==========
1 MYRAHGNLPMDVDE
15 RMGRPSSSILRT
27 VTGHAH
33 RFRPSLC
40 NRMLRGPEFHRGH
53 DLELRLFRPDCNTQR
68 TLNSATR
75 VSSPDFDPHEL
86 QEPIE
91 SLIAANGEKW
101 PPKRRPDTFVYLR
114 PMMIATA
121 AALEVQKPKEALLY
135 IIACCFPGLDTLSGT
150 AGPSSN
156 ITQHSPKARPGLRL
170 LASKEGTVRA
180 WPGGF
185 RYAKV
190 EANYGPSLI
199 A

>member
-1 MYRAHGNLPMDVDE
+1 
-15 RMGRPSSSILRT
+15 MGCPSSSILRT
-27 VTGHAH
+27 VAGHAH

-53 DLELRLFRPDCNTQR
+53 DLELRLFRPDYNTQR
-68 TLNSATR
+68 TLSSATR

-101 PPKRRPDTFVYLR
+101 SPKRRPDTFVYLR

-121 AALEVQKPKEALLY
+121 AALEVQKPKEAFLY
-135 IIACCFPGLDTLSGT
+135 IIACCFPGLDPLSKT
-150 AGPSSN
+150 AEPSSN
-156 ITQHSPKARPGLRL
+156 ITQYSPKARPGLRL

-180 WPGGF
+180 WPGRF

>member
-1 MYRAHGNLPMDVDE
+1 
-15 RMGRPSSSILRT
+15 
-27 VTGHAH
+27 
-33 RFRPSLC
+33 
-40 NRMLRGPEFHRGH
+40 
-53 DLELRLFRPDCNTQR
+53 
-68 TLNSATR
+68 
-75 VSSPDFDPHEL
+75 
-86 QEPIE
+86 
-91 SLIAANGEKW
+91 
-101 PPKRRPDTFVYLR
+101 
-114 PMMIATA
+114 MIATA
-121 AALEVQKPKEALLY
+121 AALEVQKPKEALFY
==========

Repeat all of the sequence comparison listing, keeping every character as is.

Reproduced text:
1 MYRAHGNLPMDVDE
15 RMGRPSSSILRT
27 VTGHAH
33 RFRPSLC
40 NRMLRGPEFHRGH
53 DLELRLFRPDCNTQR
68 TLNSATR
75 VSSPDFDPHEL
86 QEPIE
91 SLIAANGEKW
101 PPKRRPDTFVYLR
114 PMMIATA
121 AALEVQKPKEALLY
135 IIACCFPGLDTLSGT
150 AGPSSN
156 ITQHSPKARPGLRL
170 LASKEGTVRA
180 WPGGF
185 RYAKV
190 EANYGPSLI
199 A

>member
-1 MYRAHGNLPMDVDE
+1 
-15 RMGRPSSSILRT
+15 MGCPSSSILRT
-27 VTGHAH
+27 VAGHAH

-53 DLELRLFRPDCNTQR
+53 DLELRLFRPDYNTQR
-68 TLNSATR
+68 TLSSATR

-101 PPKRRPDTFVYLR
+101 SPKRRPDTFVYLR

-121 AALEVQKPKEALLY
+121 AALEVQKPKEAFLY
-135 IIACCFPGLDTLSGT
+135 IIACCFPGLDPLSKT
-150 AGPSSN
+150 AEPSSN
-156 ITQHSPKARPGLRL
+156 ITQYSPKARPGLRL

-180 WPGGF
+180 WPGRF

>member
-1 MYRAHGNLPMDVDE
+1 
-15 RMGRPSSSILRT
+15 
-27 VTGHAH
+27 
-33 RFRPSLC
+33 
-40 NRMLRGPEFHRGH
+40 
-53 DLELRLFRPDCNTQR
+53 
-68 TLNSATR
+68 
-75 VSSPDFDPHEL
+75 
-86 QEPIE
+86 
-91 SLIAANGEKW
+91 
-101 PPKRRPDTFVYLR
+101 
-114 PMMIATA
+114 MIATA
-121 AALEVQKPKEALLY
+121 AALEVQKPKEALFY